FURTHER GUIDANCE FROM SMALL TO FEDS:

You have worked hard establishing your small business in the commercial market; or you have succeeded in your profession working for large enterprises. You have established yourself and you are recognized as a success by your superiors, your peers and your subordinates. Someone or something one day attracts your attention with the suggestion that the federal government may be in the market for your skills, products or services. This article will address the path to expanding your existing business or initially undertaking a business involving federal government contracts.


 GETTING STARTED


The best way to explore federal government contracting possibilities is to expand your business plan to include a sector for that type of business or develop your start up plan including a federal government business sector. Doing business with the Federal Government is not "Rocket Science" but it is different. It embodies a set of regulations entitled, "The Federal Acquisition Regulation" or FAR, which contain the rules by which the government and industry abide in contracting for supplies and services. The FAR had its genesis during World War II and has evolved since that time to control and regulate the ever-expanding amounts of goods and services which the federal government buys.


The following are the most important "Mechanical Steps" necessary in positioning your business to begin selling to the federal government. They are listed in the necessary sequence for becoming a supplier entity in the government system. A link to appropriate web sites is provided at each step.


A. Dunn &Bradstreet (D&B) Number Go to Small Business Tab At:


http://www.dnb.com/us/


If you do not have one a D and B Number is necessary before you can complete a Registration (CCR) which is required for all companies who aspire to sell to the federal government. A D and B Number is also required for your Small Disadvantaged Business (SDB) application if you intend to pursue minority- owned business certification. If you are not already incorporated you may wish to incorporate before you set up your D and B number. Incorporation is fairly inexpensive these days and can be done via the WEB for either a non-profit or a for-profit business. Try search mechanisms, such as "Incorporate.com", or "Incorporate Now". It is best to do a check with the Better Business Bureau before using the results. Establishing your D and B is free.


B. For Central Contractor Registration:





C. For application in the SBA Small, Disadvantaged Business (SDB) Program:


http://sba8a.symplicity.com/applicants/guide


If you qualify as a minority, follow the directions closely. Note there is a preview section which will acquaint you with the application and the types of information that will be necessary when you start the process.


D. For Historically Under-Utilized Business (HUB) Zone Information:




Note that Hub Zone qualification is based on where the business is located and where the personnel in the business reside as well.

E. For Searches on Federal Buys:


http://www.fedbizopps.gov/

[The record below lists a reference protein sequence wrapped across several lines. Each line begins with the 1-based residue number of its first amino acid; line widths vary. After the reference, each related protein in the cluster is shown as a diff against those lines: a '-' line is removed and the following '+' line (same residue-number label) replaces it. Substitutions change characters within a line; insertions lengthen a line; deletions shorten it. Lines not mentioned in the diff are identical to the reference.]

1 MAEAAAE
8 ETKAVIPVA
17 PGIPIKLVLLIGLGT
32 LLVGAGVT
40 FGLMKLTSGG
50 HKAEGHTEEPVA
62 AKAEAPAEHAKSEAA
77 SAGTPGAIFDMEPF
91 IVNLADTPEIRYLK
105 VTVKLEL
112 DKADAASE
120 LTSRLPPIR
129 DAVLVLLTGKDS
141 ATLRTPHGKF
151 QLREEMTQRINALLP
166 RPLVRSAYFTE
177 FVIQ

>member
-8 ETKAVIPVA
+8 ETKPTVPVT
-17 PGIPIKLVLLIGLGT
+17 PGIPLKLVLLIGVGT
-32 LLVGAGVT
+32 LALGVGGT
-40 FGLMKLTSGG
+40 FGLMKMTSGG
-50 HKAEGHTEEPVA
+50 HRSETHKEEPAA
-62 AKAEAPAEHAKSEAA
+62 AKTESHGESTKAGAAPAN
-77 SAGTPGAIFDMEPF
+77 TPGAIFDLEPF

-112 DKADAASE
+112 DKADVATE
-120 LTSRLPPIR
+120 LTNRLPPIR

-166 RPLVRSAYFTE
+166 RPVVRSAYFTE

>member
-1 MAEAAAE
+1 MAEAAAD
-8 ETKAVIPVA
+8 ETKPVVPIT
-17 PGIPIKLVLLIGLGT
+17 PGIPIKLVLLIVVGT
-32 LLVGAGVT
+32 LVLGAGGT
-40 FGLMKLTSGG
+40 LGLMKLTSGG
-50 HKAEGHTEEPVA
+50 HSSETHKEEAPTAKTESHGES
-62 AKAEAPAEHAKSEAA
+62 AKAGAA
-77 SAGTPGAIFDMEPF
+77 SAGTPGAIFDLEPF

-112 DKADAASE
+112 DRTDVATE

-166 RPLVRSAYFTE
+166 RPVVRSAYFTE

FEDBIZOPS is the gateway for all federal business. The search tool there is a very powerful engine with many filters that are useful. It is well worth the time to learn the filters. Every federal agency is required by regulation to advertise there and you will be amazed at the products and services the federal government buys.


F. For an example of a small business capability statement check the following web site:




A capability statement is always a good idea for marketing. The link above as an example. It was found on the web in the public domain Note that the site is a SDB. Later you will get into proposal preparation and the regulations governing the types of grants and contracts, as well as billing the government for your work and other factors.


G. Questions for you:


Are you planning to produce a deliverable, distinct, end product such as software, hardware, a commodity, a report, a conference, a survey or a study, sell it to meet the government's statement of work and bill for the end product when delivered?


OR


Are you planning to price your services at an hourly rate, sell them by labor categories with professional job descriptions to perform the government's statement of work and bill by the hour for labor and at cost for material and travel?


Answers to the above questions are key factors in how you set up your business and price your work in proposals to federal agencies. The answer to the above questions is "Yes" in both cases for some businesses. Some small businesses sell their product commercially, but contract for product implementation and support on a service contract basis.

The next topic in this series of articles will deal with avenues for marketing a small small business in the federal government environment.

Friday, June 1, 2018

Are Startups Missing Out By Not Bidding On Federal Contracts?

Image credit: FedBizOpps

By Kayleigh Alexandra


If you run a startup, the thought might never have crossed your mind to seek out contract work with the government. After all, it isn’t the conventional way forward, and you might well figure that federal contracts will invariably go to companies with well-established government links.

But are you missing out by not making an effort to seek out federal contract work? Let’s go through some reasons why you might want to give it more consideration.

You can’t get what you don’t apply for